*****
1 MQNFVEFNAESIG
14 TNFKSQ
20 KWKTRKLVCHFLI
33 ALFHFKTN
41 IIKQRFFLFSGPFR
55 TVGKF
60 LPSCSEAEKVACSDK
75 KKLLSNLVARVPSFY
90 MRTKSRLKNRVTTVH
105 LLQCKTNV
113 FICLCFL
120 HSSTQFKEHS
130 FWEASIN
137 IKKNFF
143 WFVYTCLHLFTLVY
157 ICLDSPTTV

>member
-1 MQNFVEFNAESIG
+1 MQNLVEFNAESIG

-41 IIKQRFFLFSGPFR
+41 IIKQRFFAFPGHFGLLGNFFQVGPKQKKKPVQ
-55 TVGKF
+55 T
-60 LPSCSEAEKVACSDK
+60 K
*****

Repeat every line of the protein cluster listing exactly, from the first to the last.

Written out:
1 MQNFVEFNAESIG
14 TNFKSQ
20 KWKTRKLVCHFLI
33 ALFHFKTN
41 IIKQRFFLFSGPFR
55 TVGKF
60 LPSCSEAEKVACSDK
75 KKLLSNLVARVPSFY
90 MRTKSRLKNRVTTVH
105 LLQCKTNV
113 FICLCFL
120 HSSTQFKEHS
130 FWEASIN
137 IKKNFF
143 WFVYTCLHLFTLVY
157 ICLDSPTTV

>member
-1 MQNFVEFNAESIG
+1 MQNLVEFNAESIG

-41 IIKQRFFLFSGPFR
+41 IIKQRFFAFPGHFGLLGNFFQVGPKQKKKPVQ
-55 TVGKF
+55 T
-60 LPSCSEAEKVACSDK
+60 K